Osteoarthritis (OA) is a degenerative joint disease characterised by articular cartilage and subchondral bone degradation, which affects approximately eight million people in the UK only. There is currently no cure for OA with treatment focussed on the amelioration of symptoms and eventual joint replacement surgery in some cases. Studies in a mouse model however suggest that Urocortin, a CRH family peptide, may have a dual role in preventing both the death of chondrocytes and the degradation of bone by osteoclasts. The aim of this study is to investigate the role of Urocortin (Ucn) in human osteoclasts maturation by using human primary osteoclasts differentiated from peripheral blood.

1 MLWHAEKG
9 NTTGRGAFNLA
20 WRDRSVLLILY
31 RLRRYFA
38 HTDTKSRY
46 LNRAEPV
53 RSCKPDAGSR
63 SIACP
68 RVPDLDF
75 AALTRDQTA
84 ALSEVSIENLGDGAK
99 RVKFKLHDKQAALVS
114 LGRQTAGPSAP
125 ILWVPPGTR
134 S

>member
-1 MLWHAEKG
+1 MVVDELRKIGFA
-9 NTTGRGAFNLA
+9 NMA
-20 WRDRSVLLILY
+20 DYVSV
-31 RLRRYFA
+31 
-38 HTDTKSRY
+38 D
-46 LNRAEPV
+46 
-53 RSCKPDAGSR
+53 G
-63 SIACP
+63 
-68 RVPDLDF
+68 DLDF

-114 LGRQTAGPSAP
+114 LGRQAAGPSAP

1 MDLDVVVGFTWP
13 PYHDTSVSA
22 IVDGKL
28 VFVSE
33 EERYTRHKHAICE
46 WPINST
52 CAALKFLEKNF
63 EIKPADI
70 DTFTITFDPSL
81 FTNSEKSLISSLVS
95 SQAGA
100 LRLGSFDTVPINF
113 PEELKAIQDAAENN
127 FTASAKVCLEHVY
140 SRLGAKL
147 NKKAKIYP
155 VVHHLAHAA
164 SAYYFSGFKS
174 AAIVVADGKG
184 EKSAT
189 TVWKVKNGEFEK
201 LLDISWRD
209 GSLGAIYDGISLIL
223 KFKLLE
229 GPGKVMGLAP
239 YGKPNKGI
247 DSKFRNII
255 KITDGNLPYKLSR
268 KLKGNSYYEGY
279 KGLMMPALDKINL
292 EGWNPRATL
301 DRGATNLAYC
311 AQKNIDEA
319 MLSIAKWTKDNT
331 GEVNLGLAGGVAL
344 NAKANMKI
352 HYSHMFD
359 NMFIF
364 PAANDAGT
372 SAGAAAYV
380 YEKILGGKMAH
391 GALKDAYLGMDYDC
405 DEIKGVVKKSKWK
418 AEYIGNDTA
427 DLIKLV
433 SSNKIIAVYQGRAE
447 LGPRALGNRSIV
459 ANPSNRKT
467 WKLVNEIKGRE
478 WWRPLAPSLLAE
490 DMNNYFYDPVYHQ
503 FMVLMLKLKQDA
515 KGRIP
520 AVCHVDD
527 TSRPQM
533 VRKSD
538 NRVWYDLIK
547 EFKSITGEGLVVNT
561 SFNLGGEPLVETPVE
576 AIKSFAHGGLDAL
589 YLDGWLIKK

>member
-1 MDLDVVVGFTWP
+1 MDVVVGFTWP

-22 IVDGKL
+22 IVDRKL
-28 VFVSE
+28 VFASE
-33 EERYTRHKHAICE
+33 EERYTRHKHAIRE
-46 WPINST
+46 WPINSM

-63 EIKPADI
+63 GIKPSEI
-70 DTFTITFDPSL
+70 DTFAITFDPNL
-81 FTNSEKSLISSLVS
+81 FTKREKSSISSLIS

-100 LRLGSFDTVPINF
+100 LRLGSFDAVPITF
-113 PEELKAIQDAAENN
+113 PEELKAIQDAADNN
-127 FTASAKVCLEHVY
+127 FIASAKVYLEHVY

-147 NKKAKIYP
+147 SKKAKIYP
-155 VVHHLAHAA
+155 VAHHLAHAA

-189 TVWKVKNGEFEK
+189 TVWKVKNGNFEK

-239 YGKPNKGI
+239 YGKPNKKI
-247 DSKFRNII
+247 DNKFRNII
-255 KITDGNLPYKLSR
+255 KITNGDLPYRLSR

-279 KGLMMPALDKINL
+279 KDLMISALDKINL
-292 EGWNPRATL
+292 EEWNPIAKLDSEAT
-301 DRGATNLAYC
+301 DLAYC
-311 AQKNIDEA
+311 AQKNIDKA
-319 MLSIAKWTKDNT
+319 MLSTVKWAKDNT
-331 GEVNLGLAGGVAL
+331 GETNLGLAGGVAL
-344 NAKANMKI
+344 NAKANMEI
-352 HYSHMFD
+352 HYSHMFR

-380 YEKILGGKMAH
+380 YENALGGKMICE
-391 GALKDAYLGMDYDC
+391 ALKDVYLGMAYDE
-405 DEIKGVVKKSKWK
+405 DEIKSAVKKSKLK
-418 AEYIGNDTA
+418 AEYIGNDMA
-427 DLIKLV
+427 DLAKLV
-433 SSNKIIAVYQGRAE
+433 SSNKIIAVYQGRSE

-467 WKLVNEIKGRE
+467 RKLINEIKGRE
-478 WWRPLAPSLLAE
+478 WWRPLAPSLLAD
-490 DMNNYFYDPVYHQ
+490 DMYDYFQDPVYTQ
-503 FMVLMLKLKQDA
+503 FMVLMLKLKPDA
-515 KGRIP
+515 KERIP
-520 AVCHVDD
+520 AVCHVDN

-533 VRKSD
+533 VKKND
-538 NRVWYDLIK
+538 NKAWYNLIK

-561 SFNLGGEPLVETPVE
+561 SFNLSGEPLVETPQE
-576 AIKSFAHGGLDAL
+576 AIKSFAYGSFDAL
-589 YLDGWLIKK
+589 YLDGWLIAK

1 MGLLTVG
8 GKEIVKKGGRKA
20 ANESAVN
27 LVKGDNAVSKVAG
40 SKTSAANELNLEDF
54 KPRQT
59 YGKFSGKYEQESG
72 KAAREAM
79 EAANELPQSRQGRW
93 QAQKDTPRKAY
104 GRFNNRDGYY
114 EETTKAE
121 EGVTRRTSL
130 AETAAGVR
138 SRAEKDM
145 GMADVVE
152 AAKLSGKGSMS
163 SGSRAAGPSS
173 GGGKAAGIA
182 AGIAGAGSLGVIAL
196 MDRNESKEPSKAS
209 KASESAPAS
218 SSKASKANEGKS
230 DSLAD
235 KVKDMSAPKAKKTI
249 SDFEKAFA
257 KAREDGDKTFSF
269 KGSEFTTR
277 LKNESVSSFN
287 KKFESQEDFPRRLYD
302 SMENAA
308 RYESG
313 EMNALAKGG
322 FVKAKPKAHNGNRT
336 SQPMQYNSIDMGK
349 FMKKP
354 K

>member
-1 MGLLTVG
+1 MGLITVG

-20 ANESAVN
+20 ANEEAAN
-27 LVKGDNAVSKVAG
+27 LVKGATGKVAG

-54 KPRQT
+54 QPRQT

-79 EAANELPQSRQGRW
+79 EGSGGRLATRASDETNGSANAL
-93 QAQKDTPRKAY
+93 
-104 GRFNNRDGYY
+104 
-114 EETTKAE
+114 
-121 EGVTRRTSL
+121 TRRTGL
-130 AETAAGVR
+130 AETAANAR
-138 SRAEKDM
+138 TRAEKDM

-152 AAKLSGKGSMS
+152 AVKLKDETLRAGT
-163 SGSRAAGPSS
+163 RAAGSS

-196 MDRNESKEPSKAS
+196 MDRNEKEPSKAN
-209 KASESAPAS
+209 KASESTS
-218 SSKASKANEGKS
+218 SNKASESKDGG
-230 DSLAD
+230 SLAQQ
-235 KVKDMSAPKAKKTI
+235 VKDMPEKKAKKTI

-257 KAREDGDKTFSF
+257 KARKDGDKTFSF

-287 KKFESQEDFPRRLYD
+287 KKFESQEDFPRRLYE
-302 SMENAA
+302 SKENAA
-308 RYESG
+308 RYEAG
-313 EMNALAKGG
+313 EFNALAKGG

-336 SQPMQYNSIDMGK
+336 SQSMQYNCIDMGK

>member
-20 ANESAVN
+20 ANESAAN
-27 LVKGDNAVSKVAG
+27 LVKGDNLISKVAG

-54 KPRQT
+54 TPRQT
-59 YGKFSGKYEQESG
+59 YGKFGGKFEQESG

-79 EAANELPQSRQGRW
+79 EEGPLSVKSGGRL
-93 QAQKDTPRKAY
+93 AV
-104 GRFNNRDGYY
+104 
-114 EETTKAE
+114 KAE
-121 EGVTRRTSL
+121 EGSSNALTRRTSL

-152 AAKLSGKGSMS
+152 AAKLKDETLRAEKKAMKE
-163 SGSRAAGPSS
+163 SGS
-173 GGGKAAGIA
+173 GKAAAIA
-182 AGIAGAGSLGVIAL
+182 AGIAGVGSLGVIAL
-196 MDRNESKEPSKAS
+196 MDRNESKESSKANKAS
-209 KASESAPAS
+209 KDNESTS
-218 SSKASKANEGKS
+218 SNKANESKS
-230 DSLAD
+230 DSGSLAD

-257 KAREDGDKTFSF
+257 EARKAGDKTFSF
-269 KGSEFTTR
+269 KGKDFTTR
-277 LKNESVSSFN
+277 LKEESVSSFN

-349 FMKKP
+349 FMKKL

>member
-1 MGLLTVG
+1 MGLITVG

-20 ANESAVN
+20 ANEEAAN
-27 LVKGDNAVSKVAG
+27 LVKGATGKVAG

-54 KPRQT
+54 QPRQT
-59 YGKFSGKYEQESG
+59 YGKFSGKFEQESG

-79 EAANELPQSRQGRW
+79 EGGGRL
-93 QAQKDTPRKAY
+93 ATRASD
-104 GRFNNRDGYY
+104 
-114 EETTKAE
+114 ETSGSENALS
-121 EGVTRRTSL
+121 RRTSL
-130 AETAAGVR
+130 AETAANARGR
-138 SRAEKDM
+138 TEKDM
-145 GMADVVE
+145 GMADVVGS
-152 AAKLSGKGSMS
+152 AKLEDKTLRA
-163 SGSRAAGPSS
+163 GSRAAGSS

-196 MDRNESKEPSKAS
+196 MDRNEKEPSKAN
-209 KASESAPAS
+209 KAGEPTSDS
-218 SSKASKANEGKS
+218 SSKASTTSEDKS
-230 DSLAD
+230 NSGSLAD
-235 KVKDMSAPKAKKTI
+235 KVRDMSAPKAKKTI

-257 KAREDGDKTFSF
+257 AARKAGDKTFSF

MethodsOsteoclasts were generated from human peripheral blood using buffy coats from an anonymous donor. Peripheral blood mononuclear cells (PBMC) were isolated by density centrifugation, cultured for 5 days in presence of M-CSF to expand the precursor population and then for a further 7 days with M-CSF and RANKL to generate osteoclasts in presence or absence of Ucn (10-7M). Osteoclast differentiation was assessed by morphology, Tartrate-Resistant Acid Phosphatase (TRAP) staining and RT-PCR for the expression of osteoclast differentiation markers (TRAP, Cathepsin K, Calcitonin Receptor, Intergrin beta 3), normalized against GAPDH expression. Cell Viability was assessed by Neutral Red and MTT assays . Results The presence of Ucn (10-7M) during differentiation, did not result in a significant decrease in cell viability as assessed by Neutral Red and MTT assays (n=4) but did result in inhibition of osteoclast differentiation as assessed by several different measures. Morphological assessment and TRAP analysis revealed that Ucn treated cells look smaller and rounder with less nuclei and decreased TRAP staining when compared to the larger, poly-nucleated, strongly TRAP positive cells in control samples. Semi-quantitative RT-PCR analysis confirms inhibition of TRAP expression along with decreased expression of other differentiation markers. ConclusionThese results indicate that Urocortin prevents human osteoclast differentiation and may therefore have the potential to reduce osteoclast resorption of subchondral bone. This, along with the previously reported chondroprotective properties of this peptide, may present an opportunity for future therapeutic intervention in OA.